You don’t have to be an expert strategist or a specialist in political branding to recognize what is happening. Over the past few weeks, the chairman of Yesh Atid, Yair Lapid, has launched his campaign to become the next prime minister. Lapid’s moves are transparent and obvious to everyone. He seems to be following a planned strategy backed by in-depth research and polling and dependent, of course, on the lessons he learned from the last elections.
By attacking the “unpatriotic left,” Lapid is trying to bolster his appeal to the right. At the same time, he is trying to shed his image of someone who gobbles the ultra-Orthodox for breakfast. He is, therefore, making a show of drawing closer to them and making sure that it is all documented. So, for example, he was photographed wearing a prayer shawl and yarmulke at a symbolic bar mitzvah for Holocaust survivors. Lapid’s success in the 2013 elections, in which his party won 19 seats, was largely attributed to his campaign against the ultra-Orthodox, insisting that they share the public burden of military service and labor market participation. Now, however, he is using every opportunity to give interviews to the ultra-Orthodox press, to which he expresses deep regret for the way he treated that community.
Lapid’s strategy is based on the idea that it is impossible to be elected Israeli prime minister by the center-left alone. To win the support of the soft right, he has to shake off the left, demonstrate his patriotism and show a connection to Judaism and tradition. Politically, Lapid believes that he cannot put together a government without the ultra-Orthodox, explaining his efforts to cozy up to them.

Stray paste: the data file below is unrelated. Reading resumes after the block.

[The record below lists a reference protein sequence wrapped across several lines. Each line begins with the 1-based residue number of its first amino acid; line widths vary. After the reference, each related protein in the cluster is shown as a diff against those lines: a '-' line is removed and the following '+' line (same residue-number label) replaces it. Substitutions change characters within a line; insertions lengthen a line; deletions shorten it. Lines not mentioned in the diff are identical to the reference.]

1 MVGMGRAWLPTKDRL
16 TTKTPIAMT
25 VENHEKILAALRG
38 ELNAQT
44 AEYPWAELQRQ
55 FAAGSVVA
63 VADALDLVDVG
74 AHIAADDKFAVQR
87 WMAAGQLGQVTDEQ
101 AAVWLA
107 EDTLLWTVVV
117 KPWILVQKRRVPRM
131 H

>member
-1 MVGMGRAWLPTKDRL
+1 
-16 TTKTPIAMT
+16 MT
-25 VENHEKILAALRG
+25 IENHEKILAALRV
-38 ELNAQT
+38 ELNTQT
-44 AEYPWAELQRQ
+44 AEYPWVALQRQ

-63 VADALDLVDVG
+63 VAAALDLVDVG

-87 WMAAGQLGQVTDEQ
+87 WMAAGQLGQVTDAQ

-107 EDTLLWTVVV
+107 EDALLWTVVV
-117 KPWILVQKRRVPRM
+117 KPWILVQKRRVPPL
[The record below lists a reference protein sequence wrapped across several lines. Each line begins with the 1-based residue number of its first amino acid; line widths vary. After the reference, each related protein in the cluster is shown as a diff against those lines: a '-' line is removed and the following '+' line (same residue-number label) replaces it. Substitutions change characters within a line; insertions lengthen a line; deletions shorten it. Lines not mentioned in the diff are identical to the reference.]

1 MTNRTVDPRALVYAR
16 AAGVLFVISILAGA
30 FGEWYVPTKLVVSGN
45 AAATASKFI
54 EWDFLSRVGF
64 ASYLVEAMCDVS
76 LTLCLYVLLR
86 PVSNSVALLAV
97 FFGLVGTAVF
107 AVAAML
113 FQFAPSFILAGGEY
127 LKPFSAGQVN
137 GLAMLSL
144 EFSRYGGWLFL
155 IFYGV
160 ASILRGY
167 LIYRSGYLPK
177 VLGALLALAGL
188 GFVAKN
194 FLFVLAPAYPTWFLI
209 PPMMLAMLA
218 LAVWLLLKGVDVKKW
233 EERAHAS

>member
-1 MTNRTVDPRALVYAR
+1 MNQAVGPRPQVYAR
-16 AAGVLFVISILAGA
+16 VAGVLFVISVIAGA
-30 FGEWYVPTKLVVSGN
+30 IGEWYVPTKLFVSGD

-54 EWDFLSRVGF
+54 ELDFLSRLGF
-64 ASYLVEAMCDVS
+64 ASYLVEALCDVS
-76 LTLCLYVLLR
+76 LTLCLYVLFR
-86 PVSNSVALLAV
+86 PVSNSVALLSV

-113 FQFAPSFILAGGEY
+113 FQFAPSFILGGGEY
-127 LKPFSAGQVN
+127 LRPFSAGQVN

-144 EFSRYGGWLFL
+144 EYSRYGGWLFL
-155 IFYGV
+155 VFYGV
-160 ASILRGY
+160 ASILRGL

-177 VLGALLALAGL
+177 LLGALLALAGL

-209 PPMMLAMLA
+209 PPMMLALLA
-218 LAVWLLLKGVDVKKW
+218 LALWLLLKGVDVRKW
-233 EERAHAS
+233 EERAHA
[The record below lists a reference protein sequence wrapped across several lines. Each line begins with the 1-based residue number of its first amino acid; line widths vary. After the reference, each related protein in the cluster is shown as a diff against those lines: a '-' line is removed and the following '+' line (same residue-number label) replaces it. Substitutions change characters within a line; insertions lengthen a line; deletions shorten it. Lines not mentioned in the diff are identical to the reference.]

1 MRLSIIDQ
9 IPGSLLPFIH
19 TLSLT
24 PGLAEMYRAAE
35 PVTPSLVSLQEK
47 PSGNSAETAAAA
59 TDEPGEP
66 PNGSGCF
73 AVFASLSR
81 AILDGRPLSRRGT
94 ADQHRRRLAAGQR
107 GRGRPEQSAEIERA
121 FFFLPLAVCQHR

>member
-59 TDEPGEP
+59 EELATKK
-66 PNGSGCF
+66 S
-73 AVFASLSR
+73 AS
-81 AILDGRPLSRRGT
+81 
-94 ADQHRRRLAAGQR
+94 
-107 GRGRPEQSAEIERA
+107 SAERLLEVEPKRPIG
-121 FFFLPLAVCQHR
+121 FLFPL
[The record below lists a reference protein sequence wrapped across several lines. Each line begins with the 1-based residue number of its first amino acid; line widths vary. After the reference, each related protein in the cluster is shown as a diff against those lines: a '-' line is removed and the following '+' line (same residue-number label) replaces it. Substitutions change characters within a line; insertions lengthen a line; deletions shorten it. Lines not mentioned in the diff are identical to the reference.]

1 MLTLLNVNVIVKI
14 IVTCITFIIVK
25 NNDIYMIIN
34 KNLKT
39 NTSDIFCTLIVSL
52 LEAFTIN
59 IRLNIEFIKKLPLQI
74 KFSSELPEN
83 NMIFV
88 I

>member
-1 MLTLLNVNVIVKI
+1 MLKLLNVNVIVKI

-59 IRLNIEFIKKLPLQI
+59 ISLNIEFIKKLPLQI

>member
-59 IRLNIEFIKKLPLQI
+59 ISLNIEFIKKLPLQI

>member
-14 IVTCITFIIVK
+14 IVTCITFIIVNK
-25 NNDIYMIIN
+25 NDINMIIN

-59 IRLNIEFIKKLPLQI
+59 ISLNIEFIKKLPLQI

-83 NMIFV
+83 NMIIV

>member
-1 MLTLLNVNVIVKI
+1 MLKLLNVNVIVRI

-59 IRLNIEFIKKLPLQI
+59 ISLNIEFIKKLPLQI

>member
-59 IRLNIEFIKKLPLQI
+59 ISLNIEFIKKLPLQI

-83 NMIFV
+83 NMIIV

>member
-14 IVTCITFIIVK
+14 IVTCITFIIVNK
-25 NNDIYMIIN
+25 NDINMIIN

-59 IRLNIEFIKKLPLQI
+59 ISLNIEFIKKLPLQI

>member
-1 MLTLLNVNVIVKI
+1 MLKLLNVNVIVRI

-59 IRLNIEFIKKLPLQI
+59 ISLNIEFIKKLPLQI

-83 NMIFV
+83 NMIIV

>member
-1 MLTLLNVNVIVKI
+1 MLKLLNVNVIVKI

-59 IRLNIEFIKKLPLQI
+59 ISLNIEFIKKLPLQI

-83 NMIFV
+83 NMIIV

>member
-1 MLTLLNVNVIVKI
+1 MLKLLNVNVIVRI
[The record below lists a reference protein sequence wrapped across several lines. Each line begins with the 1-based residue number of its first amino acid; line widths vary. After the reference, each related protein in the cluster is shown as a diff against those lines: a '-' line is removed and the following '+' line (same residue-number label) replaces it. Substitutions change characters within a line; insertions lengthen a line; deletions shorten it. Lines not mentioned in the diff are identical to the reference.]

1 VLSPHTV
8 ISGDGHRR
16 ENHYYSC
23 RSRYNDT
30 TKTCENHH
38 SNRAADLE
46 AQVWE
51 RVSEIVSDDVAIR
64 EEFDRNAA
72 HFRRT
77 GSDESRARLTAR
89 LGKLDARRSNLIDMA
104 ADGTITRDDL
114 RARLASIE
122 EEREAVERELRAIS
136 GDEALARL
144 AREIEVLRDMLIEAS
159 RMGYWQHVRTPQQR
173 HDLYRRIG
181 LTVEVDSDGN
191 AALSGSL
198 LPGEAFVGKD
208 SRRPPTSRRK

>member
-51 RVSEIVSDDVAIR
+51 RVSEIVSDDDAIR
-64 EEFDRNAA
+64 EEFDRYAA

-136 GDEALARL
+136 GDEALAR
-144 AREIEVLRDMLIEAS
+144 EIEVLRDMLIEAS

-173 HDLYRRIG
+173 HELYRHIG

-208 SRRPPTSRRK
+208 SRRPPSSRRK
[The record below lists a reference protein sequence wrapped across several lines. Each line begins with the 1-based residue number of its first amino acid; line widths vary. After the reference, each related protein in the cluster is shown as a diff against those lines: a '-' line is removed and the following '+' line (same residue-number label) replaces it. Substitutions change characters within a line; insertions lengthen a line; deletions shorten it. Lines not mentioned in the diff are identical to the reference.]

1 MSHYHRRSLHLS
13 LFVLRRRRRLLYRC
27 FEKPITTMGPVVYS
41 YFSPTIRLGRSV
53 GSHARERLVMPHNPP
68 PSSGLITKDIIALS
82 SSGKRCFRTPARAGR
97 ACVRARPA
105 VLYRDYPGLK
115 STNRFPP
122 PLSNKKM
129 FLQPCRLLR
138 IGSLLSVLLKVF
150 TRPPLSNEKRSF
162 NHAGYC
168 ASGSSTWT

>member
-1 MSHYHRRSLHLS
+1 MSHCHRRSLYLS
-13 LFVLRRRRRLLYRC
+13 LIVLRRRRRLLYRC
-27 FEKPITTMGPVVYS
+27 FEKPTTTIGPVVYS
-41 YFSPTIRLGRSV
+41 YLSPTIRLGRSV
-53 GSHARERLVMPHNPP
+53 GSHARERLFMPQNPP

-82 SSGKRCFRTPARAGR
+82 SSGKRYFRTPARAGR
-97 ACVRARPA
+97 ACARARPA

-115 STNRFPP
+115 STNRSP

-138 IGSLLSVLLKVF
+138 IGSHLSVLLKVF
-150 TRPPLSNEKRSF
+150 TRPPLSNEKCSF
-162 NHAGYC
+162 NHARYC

Actually, Lapid’s campaign to take over the prime minister’s office shares quite a few motifs with Prime Minister Benjamin Netanyahu’s past campaigns. A Facebook post from July 24 opens with, “Here is more proof, for anyone who needs it, that there are people on the Israeli left who have gone off the rails.” He goes on to describe how representatives of Breaking the Silence, a group of IDF veterans seeking to “expose the Israeli public to the reality of everyday life in the occupied territories,” participated in an event sponsored by the Kibbutz movement and says that the group’s members “roam the world with the help of foreign funding and slander the state of Israel using anonymous testimonies.”
If the Yesh Atid chairman had not signed the post, it could easily have been attributed to Netanyahu. The opening sentence was actually reminiscent of the time Netanyahu met with the Kabbalist Rabbi Kaduri right before his loss in the 1999 elections and whispered the ingratiating and polarizing statement, “The left has forgotten what it means to be Jewish."